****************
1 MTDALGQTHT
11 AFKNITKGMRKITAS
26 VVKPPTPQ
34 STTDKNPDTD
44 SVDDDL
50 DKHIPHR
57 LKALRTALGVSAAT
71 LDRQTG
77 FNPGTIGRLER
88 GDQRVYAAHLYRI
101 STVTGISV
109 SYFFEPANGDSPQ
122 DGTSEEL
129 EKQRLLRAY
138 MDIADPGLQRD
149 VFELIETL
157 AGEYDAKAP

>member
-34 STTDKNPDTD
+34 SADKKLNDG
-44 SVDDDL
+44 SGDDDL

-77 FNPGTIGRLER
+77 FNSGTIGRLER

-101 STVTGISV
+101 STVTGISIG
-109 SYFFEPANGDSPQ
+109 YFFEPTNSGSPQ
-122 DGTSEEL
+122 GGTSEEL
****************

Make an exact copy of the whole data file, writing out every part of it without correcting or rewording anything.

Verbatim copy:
1 MTDALGQTHT
11 AFKNITKGMRKITAS
26 VVKPPTPQ
34 STTDKNPDTD
44 SVDDDL
50 DKHIPHR
57 LKALRTALGVSAAT
71 LDRQTG
77 FNPGTIGRLER
88 GDQRVYAAHLYRI
101 STVTGISV
109 SYFFEPANGDSPQ
122 DGTSEEL
129 EKQRLLRAY
138 MDIADPGLQRD
149 VFELIETL
157 AGEYDAKAP

>member
-34 STTDKNPDTD
+34 SADKKLNDG
-44 SVDDDL
+44 SGDDDL

-77 FNPGTIGRLER
+77 FNSGTIGRLER

-101 STVTGISV
+101 STVTGISIG
-109 SYFFEPANGDSPQ
+109 YFFEPTNSGSPQ
-122 DGTSEEL
+122 GGTSEEL